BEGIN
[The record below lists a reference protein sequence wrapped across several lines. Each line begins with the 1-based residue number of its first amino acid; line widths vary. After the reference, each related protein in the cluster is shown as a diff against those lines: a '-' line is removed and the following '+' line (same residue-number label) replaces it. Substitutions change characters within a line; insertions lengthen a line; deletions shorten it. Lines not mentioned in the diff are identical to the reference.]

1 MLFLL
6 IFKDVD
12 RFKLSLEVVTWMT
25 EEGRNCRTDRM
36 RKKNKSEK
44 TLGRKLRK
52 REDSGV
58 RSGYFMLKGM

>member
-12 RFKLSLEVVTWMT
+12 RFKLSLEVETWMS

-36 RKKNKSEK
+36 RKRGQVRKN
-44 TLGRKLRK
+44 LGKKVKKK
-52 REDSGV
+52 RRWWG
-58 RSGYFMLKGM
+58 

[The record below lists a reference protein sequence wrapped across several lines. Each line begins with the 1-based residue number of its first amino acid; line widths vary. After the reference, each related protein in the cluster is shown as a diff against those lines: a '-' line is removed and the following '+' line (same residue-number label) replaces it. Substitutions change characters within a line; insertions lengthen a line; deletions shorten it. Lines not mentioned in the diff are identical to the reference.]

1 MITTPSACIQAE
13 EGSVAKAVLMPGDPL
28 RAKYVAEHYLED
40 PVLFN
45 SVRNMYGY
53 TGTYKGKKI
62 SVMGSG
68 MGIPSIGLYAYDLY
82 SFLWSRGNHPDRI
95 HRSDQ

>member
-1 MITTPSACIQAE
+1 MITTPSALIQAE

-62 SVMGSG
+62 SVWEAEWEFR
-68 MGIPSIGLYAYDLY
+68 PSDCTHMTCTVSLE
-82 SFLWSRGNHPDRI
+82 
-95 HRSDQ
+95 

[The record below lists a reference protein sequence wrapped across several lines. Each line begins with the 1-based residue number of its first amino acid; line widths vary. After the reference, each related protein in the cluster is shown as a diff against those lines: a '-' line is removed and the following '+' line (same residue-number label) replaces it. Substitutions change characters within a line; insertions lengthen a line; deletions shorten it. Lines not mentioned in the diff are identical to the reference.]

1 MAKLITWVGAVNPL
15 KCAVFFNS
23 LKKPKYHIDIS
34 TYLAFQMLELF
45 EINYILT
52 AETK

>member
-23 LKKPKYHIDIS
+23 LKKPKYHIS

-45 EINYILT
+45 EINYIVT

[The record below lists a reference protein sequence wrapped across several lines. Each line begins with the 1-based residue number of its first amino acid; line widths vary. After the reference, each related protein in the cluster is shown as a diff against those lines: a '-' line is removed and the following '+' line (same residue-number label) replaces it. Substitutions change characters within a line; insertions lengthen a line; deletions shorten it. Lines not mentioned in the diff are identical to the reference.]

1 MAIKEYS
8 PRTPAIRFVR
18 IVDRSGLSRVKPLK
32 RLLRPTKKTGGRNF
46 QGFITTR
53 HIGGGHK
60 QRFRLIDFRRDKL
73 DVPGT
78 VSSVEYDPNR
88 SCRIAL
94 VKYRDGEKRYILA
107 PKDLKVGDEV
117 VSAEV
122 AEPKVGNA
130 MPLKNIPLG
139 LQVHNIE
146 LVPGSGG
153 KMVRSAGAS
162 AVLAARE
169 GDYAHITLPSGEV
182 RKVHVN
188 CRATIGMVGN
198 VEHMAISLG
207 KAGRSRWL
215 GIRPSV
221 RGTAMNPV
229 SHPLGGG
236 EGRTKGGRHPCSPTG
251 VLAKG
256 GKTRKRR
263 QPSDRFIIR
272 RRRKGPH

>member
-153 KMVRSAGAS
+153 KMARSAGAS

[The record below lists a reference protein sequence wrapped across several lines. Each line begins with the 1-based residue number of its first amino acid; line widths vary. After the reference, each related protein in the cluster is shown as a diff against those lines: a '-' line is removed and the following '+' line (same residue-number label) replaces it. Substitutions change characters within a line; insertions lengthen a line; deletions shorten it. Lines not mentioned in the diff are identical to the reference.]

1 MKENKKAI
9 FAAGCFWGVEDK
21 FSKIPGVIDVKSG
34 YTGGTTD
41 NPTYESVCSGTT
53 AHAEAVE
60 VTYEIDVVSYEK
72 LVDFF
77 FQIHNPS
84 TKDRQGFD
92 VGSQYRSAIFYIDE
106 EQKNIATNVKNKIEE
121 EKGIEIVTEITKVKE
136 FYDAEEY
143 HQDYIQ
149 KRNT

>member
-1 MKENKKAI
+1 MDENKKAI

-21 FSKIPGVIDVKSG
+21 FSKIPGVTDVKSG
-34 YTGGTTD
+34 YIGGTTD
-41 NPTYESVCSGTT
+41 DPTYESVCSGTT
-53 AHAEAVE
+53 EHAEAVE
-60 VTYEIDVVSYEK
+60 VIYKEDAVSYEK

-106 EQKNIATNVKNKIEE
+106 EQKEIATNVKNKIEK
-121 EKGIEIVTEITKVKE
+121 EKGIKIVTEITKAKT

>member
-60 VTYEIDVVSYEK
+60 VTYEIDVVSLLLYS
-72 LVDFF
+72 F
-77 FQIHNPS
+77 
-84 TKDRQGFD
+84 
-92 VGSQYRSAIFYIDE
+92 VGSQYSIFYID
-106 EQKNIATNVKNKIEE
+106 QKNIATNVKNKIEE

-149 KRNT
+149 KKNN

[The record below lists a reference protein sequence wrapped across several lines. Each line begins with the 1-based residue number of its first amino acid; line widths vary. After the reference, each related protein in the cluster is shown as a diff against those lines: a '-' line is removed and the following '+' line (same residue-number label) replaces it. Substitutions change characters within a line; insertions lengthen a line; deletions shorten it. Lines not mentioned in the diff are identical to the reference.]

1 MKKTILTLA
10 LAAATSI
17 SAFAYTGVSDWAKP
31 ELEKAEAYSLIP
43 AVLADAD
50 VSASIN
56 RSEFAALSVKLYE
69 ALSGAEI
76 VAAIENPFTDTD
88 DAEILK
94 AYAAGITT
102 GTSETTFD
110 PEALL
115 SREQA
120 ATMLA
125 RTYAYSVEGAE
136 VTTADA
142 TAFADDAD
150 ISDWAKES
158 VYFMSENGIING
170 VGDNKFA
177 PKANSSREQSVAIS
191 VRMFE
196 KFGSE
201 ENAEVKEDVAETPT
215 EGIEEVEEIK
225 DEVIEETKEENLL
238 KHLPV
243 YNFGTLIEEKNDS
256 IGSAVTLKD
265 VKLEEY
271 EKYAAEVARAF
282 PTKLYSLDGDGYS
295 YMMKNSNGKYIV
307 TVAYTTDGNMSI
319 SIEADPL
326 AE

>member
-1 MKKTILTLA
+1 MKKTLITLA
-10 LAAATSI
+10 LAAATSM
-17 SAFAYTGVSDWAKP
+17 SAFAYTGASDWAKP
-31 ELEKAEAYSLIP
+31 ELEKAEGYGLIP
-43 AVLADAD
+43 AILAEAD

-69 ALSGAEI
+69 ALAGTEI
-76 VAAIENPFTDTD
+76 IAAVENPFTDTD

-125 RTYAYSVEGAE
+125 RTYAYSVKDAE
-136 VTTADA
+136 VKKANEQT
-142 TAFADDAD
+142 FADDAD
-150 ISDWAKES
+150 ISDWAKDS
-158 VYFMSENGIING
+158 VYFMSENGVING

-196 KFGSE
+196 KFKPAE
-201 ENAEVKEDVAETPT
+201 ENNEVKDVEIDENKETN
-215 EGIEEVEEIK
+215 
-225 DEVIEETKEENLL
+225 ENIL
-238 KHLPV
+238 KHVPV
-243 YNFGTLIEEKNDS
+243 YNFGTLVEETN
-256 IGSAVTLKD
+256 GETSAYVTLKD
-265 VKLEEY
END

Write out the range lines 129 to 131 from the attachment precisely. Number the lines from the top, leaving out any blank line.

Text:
+72 F
-77 FQIHNPS
+77 